A Travellerspoint blog

Yokohama

The beginning of the end for my time in Japan really started back at the beginning of 2014. Knowing it was my last year on the program I'd signed up to attend the leavers conference in Yokohama. An annual 2-day conference designed to help those finish with JET to decide what to next, an (although I didn't actually hold out much hope that it's help with such choices) it seemed like a good excuse to visit Yokohama.

Despite being a work trip on the surface Haru also came with me and we explored Yokohama by night after the conference finished. As Yokohama is full of impressive towering building that light up the night, that's not a bad thing. In particular the waterfront are makes for some really pleasant night-time strolls, where you can also see the 'Nippon Maru', a grand old ship build in 1930, moored there.

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Yokohama also boasts quite a large China town area complete with blinking neon adverts and hanging lanterns criss-crossing the streets. Another areas that actually benefits from night time exploration.

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There were a few places that we really wanted to see that would require more than a spare evening to really enjoy though, so we extended our stay in Yokohama for a couple of days after the conference as well. The first of these free days we spent at Yokohama Hakkeijima Sea Paradise.

Hakkejimi is an artificial island built just off the coast which is houses a entertainments complex including theme park rides, a mall and a large indoor and outdoor aquarium and sea life centre.

Like many things, it's only since I've been out of Japan that I've really begun to appreciate how amazing their aquariums are. There are so many of them that they kind of became 'normal' for me, but they really are impressive places. I saw whale sharks at 3 or 4 places in Japan and I doubt anywhere in the UK has one of these gentle giants.

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The dolphin show here was also very enjoyable and included not just the eponymous dolphins, but also sea-lions, two belugas and a walrus as well.

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Inside the collection ranged from the the smaller colourful tropical fish, through sharks and all manner of outlandish critters right back up to the massive walrus, which truly is a majestic beast.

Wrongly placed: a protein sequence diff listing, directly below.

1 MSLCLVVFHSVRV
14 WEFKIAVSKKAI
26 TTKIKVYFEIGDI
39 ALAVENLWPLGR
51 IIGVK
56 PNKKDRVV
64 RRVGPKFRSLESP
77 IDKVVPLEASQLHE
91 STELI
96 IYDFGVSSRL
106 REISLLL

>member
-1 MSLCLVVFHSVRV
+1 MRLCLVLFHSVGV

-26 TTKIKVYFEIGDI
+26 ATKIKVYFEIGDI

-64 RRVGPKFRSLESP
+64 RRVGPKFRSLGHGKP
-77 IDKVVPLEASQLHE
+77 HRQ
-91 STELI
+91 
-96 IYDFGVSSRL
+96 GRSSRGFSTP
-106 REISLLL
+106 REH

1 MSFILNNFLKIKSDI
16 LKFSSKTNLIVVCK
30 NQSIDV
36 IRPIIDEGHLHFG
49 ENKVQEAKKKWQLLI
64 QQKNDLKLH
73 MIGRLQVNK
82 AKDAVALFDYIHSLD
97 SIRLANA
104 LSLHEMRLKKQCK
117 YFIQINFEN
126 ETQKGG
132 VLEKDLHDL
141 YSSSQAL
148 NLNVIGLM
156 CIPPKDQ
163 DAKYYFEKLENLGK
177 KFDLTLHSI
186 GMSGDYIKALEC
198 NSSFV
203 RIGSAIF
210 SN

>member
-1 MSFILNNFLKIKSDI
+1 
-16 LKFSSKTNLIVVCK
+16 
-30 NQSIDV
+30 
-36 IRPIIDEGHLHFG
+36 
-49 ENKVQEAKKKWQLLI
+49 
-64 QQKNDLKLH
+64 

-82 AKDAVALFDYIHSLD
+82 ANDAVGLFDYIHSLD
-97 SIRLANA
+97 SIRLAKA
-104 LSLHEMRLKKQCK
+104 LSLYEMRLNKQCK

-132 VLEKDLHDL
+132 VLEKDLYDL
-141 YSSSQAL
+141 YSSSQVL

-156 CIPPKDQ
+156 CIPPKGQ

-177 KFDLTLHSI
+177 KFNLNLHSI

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The languid beauty of the jellyfish is something that I always enjoy as well.

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Some of our favourite exhibits included the huge school of sardines in a special tank including strong currents to encourage natural schooling behaviour. Watching them separate, merge, turn and swarm together as one mass was quite hypnotic.

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The highlight of the day though was the in the Fureai Lagoon area, which is the hands on zone where you can get to meet some of the aquariums inhabitants. As well as the typical touch pool fare (with hermit crabs and star fish etc) there was an area where you could meet the dolphins and belugas - and, if the choose to swim near enough, you can stroke them as the pass by. That was a real treat.

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However, the highlight of our time in Yokohama was visiting Taya caves beneath Josenji temple. Located roughly half way between Yokohama and Kamarara, this temple is the dictionary definition of a hidden gem. Even Japanese people who I told about this place had never heard of it, Haru included, and yet it is one of the most impressive things I saw in all my time in Japan.

The temple itself is small and unassuming, and the entrance to the cave is little more than a low doorway leading into the rock face.

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Pay the modest entrance fee and you're given a small candle and a holder to illuminate your way around a subterranean marvel. Inside there is a series of passages carved by Shingon Buddhist monks training at the temple around 1200 to 1700. This in itself would be impressive enough, as just hewing the basic tunnels would have been hard enough.

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Yet it's the amazing carvings that the monk decorated the corridors and chambers with that really impress. There are domed meditation chambers, a natural spring adorned with a fresh water turtle and birds, whole epic tales retold in long carved sequences and massive monstrous figures. Truly an awe inspiring spite by any standard, and a place I'm genuinely glad to have visited. I really can't recommend this spot enough if you ever get the chance to visit.

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Never have I ever felt as close to fulfilling my old childhood dream of actually being Indiana Jones as I did walking around those ancient passageways guided only by the light of my spluttering candle, and coming face to face with these dreams and visions carved by long dead hands.

Posted by DKJM74 11:13 Archived in Japan Comments (0)

Hikone Hanami and Hiking Hieizan

I suspect the word 'last' is going to creep into these next few entries quite a bit, and it begins here with my last hanami (Spring cherry blossom viewing). Which I'll cover briefly as I have A LOT of catching up to do on this blog.